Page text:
The continued secrecy surrounding Haspel’s true role in implementing the CIA’s torture program signals that the federal government seeks to conceal the actions taken by the latest nominee to head the world’s largest spy agency. A Washington Post article published May 6 has reported that Haspel “sought to withdraw her nomination Friday” in light of concern from White House officials that her background in torturing terrorism suspects might prevent her confirmation, according to four senior U.S. officials. “Haspel told the White House she was interested in stepping aside if it avoided the spectacle of a brutal confirmation hearing on Wednesday and potential damage to the CIA’s reputation and her own, the officials said.”

Lawyers: Homan Square Allegations Are A Citywide Problem

Chicago, IL- Allegations of physical abuse and denial of Constitutional rights of suspects held at the closely guarded Homan Square warehouse in Chicago have led to lawyers claiming that such accusations are not limited to one particular facility and it is a problem spread throughout the city.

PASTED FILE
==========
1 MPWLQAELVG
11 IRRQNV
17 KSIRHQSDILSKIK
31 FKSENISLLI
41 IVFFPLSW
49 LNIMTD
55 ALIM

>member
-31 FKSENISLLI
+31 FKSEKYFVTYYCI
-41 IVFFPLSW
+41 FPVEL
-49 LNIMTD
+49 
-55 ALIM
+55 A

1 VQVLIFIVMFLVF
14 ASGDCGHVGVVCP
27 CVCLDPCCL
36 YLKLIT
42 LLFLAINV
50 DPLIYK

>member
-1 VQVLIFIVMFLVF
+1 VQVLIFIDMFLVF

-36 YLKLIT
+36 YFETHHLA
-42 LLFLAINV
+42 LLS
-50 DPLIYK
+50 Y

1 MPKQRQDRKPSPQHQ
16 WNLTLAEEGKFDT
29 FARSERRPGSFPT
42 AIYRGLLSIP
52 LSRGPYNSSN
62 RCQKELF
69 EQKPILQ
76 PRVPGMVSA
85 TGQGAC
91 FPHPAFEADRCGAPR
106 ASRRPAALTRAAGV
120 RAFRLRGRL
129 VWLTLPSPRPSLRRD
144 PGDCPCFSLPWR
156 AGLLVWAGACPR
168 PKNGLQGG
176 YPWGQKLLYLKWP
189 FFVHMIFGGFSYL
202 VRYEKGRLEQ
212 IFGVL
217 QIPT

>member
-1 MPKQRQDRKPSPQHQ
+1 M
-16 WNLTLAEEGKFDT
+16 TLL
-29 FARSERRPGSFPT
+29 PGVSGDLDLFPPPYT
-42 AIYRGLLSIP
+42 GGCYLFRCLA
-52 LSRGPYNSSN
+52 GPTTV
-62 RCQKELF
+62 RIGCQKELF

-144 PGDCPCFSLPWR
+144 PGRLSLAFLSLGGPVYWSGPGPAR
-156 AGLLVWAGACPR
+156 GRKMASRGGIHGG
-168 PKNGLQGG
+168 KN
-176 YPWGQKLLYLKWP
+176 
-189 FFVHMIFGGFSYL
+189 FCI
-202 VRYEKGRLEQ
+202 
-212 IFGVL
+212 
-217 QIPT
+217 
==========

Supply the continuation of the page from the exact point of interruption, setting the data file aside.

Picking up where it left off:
The descriptions of abuse at Homan Square, including shackling of arrestees for prolonged periods, suspects suffering head wounds while in holding, and officers holding suspects-even minors- without access to an attorney are not unique to this specific building, according to veteran criminal defense attorney Richard Dvorak. Dvorak said that “Everything that was described [in the Guardian story] was something that happens every day. I think it’s pretty systemic throughout CPD.”

First Defense Legal Aid Executive Director Eliza Solowiej also said the problems were not necessarily worse at Homan Square than at other police precincts. “It’s not just this facility. This is a citywide problem,” she said.